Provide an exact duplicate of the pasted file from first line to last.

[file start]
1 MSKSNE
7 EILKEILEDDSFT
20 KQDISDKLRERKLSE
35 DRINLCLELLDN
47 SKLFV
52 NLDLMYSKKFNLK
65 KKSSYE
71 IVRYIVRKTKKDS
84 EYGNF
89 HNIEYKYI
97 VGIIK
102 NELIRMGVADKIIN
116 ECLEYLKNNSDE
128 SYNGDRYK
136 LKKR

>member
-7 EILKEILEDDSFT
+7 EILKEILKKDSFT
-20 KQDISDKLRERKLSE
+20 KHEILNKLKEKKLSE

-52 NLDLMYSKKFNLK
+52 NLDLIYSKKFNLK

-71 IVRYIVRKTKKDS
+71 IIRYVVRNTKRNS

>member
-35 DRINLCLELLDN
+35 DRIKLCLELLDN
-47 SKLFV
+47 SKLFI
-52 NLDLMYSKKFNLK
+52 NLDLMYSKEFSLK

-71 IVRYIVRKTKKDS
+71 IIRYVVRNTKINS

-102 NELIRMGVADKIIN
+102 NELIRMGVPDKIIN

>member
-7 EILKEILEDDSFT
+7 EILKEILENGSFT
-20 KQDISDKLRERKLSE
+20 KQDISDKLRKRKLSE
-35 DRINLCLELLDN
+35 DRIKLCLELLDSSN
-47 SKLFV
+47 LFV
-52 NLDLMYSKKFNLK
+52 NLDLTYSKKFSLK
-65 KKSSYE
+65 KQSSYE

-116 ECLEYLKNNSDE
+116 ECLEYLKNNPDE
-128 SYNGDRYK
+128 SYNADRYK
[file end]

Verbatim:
1 MSKSNE
7 EILKEILEDDSFT
20 KQDISDKLRERKLSE
35 DRINLCLELLDN
47 SKLFV
52 NLDLMYSKKFNLK
65 KKSSYE
71 IVRYIVRKTKKDS
84 EYGNF
89 HNIEYKYI
97 VGIIK
102 NELIRMGVADKIIN
116 ECLEYLKNNSDE
128 SYNGDRYK
136 LKKR

>member
-7 EILKEILEDDSFT
+7 EILKEILKKDSFT
-20 KQDISDKLRERKLSE
+20 KHEILNKLKEKKLSE

-52 NLDLMYSKKFNLK
+52 NLDLIYSKKFNLK

-71 IVRYIVRKTKKDS
+71 IIRYVVRNTKRNS

>member
-35 DRINLCLELLDN
+35 DRIKLCLELLDN
-47 SKLFV
+47 SKLFI
-52 NLDLMYSKKFNLK
+52 NLDLMYSKEFSLK

-71 IVRYIVRKTKKDS
+71 IIRYVVRNTKINS

-102 NELIRMGVADKIIN
+102 NELIRMGVPDKIIN

>member
-7 EILKEILEDDSFT
+7 EILKEILENGSFT
-20 KQDISDKLRERKLSE
+20 KQDISDKLRKRKLSE
-35 DRINLCLELLDN
+35 DRIKLCLELLDSSN
-47 SKLFV
+47 LFV
-52 NLDLMYSKKFNLK
+52 NLDLTYSKKFSLK
-65 KKSSYE
+65 KQSSYE

-116 ECLEYLKNNSDE
+116 ECLEYLKNNPDE
-128 SYNGDRYK
+128 SYNADRYK